I am not a technical person, just an accountant with years of experience of home networks. I recently bought a Belkin N750 and Draytek Vigor 120 ADSL2 modem as I have recently been upgraded by my ISP to ADSL 2+. The set up all went well, everything working as it should. On the question of static IP addresses, I have simply assigned through to DHCP. The remaining IP addresses are reserved for static IP addresses and I have two PCs plus two printers set up that way. The only issue I have is that I cannot find a way of showing what is connected to my router via fixed IP addresses, only a list of DHCP clients. To do this I have downloaded a little free utility called Fing which lists everything connected to the network.

Posted on Dec 23, 2012 10:03:25 AM PST
A. Isari says:
If you want to be able to access certain LAN devices over the internet - you need to use the "Virtual Servers" (Belkin lingo for NAT/PAT?) and assign a static IP address on the device itself... For example, lets say that your Belkin DHCP server has a pool of (so first usable is - last - with a netmask of or CIDR /24) - all you'd have to do is statically assign an IP address for device X (let's say a NAS drive that runs a FTP server) - so on that device you'd assign (for example) IP = Now moving to the Belkin router - you'd go under virtual servers and check "enable" on left - use inbound port "21" - type "TCP" - and private addres od (which we already statically assigned on the NAS drive itself) - and private port of 21...Hit apply and you should be in business. To access the FTP server via the internet you'd need to know your WAN IP address ( or setup dynamic dns ( - hope this helps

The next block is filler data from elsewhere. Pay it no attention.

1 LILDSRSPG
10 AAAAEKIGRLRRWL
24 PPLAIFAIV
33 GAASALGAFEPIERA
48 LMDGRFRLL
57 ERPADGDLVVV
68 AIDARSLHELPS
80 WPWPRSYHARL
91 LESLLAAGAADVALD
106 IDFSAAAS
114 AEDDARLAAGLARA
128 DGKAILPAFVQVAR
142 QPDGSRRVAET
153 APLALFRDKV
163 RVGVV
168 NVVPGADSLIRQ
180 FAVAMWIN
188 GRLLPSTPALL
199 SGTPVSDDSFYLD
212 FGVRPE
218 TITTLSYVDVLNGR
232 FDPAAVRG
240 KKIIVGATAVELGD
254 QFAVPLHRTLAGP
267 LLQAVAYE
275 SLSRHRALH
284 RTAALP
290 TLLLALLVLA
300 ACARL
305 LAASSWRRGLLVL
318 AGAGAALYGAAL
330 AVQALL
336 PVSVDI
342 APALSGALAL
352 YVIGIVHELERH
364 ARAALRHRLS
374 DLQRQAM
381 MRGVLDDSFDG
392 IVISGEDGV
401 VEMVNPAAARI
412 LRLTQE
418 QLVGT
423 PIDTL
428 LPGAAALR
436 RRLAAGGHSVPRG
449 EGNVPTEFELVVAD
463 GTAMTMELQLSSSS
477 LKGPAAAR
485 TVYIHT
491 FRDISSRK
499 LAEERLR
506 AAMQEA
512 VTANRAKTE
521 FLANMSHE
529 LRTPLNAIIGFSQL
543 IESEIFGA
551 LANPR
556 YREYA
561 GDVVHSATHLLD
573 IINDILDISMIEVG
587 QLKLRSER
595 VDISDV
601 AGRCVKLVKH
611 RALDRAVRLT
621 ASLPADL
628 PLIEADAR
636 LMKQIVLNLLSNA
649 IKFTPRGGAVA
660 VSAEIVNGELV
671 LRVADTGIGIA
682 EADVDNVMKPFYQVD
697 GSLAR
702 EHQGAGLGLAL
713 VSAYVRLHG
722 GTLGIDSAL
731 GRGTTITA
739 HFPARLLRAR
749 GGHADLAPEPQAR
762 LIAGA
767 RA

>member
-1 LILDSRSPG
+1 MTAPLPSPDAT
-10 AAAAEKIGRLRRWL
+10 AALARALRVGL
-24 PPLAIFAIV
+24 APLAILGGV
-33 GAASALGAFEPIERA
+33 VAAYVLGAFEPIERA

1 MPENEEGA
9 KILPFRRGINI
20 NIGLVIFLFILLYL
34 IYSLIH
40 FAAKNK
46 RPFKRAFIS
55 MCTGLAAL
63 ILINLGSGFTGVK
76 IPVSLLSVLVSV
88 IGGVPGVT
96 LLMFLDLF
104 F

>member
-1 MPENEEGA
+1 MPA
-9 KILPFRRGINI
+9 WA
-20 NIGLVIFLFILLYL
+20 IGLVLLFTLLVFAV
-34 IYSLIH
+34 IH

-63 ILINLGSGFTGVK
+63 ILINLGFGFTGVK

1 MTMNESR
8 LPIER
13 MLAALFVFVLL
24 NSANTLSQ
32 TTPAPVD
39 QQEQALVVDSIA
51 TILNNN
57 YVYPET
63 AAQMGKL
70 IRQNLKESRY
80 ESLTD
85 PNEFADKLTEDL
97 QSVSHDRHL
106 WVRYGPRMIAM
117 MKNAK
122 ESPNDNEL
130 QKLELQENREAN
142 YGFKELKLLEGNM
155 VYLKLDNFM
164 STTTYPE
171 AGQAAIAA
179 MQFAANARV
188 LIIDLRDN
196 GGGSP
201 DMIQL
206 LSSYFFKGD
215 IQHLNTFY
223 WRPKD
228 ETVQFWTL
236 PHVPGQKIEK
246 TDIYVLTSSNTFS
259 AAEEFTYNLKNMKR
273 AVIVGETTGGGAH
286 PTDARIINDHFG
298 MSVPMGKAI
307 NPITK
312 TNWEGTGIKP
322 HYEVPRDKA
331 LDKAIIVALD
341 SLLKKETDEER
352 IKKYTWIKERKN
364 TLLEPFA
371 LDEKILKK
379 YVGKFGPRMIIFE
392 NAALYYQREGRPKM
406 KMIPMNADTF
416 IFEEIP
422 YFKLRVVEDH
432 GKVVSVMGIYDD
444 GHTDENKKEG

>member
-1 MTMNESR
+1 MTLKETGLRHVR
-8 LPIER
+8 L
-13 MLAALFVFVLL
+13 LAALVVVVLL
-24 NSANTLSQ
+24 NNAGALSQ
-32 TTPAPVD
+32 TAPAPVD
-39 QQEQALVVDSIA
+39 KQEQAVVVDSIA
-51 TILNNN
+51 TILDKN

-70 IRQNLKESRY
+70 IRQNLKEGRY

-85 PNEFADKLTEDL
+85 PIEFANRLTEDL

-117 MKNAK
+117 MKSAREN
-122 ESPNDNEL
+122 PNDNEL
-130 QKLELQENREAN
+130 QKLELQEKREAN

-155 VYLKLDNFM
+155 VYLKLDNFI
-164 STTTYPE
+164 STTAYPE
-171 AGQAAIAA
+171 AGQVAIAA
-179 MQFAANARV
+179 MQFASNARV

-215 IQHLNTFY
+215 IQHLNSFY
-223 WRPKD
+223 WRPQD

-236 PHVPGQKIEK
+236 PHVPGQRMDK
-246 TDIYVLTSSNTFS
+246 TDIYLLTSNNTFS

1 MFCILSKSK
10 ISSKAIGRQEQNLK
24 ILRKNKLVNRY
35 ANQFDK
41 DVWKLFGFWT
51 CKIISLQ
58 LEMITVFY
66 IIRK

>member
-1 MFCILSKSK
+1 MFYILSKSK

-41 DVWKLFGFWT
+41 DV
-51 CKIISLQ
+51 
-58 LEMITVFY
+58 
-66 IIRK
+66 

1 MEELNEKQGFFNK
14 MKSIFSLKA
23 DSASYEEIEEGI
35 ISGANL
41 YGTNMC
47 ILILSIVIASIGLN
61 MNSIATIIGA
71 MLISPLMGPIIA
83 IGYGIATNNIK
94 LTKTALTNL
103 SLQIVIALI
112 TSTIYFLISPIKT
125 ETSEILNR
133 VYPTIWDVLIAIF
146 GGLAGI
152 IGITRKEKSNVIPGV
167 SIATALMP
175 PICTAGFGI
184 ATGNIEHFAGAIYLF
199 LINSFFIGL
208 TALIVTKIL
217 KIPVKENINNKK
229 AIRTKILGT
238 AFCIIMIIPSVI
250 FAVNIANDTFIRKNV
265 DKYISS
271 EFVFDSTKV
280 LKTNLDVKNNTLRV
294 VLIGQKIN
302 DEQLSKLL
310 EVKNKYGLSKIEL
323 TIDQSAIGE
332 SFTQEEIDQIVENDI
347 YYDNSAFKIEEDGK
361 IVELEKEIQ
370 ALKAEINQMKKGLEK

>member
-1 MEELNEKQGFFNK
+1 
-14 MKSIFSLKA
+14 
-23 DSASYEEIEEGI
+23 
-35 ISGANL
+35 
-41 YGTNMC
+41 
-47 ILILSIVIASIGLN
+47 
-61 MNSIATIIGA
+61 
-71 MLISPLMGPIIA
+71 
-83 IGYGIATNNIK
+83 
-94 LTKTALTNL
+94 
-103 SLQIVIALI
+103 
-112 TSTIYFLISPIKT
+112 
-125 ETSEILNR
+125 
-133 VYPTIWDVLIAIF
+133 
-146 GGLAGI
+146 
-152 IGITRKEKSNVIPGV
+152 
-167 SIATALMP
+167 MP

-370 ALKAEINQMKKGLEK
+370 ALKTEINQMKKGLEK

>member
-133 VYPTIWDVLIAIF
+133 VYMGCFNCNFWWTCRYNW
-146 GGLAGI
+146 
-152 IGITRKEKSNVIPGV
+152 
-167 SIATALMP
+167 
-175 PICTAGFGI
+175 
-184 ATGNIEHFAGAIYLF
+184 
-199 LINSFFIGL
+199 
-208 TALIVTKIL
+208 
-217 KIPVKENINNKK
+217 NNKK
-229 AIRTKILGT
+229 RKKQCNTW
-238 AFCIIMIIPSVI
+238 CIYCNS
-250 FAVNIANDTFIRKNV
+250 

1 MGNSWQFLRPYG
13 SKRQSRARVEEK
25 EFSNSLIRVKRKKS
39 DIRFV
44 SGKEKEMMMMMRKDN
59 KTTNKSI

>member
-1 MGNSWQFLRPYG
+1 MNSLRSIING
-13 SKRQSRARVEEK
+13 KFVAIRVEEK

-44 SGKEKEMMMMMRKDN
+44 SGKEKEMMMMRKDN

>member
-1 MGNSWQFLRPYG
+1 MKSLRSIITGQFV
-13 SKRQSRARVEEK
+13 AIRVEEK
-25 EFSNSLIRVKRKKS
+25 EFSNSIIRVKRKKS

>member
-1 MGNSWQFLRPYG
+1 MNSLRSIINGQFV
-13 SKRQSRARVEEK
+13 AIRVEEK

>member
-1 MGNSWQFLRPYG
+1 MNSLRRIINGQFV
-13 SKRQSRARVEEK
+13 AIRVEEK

In reply to an earlier post on Sep 7, 2014 4:18:20 PM PDT
Vinnie says:
Your product is pure garbage. Please don't mislead people into buying it..